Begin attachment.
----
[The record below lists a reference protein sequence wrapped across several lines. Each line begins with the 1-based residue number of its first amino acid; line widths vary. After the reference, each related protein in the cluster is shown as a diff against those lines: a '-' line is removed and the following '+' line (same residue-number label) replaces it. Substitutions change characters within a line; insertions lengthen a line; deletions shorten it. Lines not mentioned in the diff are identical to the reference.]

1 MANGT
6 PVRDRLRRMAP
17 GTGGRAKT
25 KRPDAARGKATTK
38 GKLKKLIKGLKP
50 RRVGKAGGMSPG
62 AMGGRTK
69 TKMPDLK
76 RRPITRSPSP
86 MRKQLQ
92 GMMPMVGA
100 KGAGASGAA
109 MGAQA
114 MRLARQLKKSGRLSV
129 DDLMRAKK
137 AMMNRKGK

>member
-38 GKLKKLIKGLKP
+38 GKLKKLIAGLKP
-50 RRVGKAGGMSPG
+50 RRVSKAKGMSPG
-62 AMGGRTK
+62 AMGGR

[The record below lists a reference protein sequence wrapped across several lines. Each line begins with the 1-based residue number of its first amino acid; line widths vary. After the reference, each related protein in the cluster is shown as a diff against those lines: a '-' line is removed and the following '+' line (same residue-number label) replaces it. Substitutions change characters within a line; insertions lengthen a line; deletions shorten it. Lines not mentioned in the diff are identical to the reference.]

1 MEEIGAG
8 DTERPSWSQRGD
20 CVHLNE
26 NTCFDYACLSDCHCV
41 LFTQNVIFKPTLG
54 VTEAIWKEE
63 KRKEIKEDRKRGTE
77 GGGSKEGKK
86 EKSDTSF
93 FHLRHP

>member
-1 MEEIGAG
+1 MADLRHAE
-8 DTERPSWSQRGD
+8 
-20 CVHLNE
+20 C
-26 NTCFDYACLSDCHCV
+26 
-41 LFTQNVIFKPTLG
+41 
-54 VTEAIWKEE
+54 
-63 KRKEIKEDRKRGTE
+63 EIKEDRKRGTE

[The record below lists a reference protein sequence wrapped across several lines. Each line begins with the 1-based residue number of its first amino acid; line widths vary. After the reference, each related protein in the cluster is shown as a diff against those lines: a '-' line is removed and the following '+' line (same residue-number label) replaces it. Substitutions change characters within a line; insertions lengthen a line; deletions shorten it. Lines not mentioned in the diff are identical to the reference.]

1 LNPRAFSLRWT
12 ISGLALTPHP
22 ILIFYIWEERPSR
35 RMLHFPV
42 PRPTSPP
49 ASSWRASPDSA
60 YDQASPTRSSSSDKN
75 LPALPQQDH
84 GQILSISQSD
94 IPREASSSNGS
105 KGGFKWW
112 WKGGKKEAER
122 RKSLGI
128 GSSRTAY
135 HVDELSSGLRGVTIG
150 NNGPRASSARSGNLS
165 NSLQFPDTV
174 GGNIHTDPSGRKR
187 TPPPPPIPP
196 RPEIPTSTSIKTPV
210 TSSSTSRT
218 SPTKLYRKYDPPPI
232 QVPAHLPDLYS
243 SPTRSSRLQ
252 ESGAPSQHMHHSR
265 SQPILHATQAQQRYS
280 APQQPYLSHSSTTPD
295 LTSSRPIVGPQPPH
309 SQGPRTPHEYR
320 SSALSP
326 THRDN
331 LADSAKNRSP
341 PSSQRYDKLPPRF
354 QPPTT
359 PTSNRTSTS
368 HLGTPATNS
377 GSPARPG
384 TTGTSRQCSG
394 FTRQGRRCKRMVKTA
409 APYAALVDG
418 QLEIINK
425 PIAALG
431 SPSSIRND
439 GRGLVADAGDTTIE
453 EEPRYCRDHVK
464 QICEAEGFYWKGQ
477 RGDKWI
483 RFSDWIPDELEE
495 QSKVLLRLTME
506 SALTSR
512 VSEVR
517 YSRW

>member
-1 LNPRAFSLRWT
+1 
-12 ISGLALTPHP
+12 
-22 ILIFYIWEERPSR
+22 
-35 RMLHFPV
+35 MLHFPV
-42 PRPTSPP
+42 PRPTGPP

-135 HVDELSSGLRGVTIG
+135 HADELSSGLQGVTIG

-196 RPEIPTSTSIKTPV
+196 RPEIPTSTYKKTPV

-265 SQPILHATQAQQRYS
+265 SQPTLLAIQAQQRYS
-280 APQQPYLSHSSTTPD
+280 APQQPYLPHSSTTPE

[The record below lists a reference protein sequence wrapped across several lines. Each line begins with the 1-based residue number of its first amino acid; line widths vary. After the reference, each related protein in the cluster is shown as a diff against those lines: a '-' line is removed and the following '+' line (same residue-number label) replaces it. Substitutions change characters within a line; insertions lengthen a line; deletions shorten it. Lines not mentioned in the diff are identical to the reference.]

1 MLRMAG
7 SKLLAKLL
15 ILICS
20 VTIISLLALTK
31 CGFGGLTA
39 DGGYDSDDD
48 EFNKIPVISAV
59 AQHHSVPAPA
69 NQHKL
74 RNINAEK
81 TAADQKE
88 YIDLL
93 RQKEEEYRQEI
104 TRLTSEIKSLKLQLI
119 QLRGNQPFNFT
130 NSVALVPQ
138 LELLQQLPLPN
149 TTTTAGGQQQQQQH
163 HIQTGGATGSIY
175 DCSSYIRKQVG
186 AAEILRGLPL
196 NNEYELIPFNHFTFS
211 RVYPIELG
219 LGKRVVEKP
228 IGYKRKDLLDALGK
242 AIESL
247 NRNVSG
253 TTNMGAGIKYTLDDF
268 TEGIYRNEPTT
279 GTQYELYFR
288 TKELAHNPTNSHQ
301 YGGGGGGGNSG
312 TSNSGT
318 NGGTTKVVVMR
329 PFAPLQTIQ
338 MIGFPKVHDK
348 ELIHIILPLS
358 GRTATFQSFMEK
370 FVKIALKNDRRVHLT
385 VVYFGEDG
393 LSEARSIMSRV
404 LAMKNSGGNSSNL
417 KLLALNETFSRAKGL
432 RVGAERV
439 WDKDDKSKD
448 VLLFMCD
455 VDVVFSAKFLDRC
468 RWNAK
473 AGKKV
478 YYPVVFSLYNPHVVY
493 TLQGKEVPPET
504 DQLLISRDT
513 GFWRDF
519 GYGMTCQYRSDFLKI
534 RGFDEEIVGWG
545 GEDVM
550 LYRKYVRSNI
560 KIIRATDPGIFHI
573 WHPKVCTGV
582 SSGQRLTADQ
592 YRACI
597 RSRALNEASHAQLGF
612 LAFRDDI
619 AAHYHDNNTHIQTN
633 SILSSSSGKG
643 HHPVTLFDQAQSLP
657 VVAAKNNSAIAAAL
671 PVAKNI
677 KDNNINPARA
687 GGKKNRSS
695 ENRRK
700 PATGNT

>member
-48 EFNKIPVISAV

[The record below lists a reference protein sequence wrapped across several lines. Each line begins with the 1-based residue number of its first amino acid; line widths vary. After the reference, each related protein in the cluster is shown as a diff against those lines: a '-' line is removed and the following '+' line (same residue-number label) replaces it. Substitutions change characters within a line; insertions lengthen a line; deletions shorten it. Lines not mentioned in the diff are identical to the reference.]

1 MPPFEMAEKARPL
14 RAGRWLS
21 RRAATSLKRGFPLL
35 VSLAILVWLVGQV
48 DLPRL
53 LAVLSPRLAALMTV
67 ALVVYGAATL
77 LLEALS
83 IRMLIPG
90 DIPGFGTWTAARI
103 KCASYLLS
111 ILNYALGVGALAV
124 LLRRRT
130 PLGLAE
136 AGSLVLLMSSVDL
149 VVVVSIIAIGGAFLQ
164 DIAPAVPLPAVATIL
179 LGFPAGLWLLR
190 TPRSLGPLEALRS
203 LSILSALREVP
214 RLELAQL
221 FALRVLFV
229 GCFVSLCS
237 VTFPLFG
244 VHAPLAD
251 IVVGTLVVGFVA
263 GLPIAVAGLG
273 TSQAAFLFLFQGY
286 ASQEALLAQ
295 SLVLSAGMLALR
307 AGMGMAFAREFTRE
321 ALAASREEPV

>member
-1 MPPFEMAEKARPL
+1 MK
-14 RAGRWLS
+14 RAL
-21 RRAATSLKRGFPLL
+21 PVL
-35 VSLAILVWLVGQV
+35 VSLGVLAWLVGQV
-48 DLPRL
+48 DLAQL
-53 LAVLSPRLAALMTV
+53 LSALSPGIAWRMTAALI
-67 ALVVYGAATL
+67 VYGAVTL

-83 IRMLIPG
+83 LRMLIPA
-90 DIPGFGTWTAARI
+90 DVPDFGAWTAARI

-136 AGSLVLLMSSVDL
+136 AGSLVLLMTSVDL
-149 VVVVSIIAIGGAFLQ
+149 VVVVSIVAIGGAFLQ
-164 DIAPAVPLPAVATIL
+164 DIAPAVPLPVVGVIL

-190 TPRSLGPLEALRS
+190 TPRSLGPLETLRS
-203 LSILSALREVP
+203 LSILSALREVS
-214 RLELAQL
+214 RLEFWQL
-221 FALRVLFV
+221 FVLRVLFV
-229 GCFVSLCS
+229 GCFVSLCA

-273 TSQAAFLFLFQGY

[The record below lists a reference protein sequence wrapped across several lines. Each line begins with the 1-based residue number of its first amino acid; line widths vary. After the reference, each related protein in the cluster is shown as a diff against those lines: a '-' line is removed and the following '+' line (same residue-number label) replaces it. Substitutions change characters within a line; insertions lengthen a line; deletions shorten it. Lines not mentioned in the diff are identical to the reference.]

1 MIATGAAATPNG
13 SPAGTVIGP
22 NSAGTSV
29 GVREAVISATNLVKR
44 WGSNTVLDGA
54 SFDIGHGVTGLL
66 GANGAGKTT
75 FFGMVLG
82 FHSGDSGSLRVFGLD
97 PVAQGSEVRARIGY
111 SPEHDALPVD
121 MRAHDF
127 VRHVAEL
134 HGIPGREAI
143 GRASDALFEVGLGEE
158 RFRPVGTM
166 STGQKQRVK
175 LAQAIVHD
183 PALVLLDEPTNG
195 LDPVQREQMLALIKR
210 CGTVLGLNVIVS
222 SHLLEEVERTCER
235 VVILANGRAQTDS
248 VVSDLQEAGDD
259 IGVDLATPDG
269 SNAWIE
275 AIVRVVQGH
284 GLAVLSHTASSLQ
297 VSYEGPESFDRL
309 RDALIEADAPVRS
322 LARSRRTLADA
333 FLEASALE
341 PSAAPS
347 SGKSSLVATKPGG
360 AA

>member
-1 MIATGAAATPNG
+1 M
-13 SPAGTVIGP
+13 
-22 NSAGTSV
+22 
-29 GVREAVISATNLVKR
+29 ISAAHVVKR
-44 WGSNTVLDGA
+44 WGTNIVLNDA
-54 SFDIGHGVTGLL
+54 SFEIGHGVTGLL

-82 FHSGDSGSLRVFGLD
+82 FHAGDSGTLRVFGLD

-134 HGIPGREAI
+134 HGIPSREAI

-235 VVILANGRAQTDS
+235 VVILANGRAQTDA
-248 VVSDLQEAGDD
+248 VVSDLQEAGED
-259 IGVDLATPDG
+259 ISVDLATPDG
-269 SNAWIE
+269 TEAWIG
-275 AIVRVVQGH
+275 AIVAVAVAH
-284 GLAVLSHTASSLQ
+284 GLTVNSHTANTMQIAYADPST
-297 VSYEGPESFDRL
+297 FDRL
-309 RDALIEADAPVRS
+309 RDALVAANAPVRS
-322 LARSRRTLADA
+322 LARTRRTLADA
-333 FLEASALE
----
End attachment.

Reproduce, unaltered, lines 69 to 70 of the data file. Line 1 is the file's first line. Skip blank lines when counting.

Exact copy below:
174 GGNIHTDPSGRKR
187 TPPPPPIPP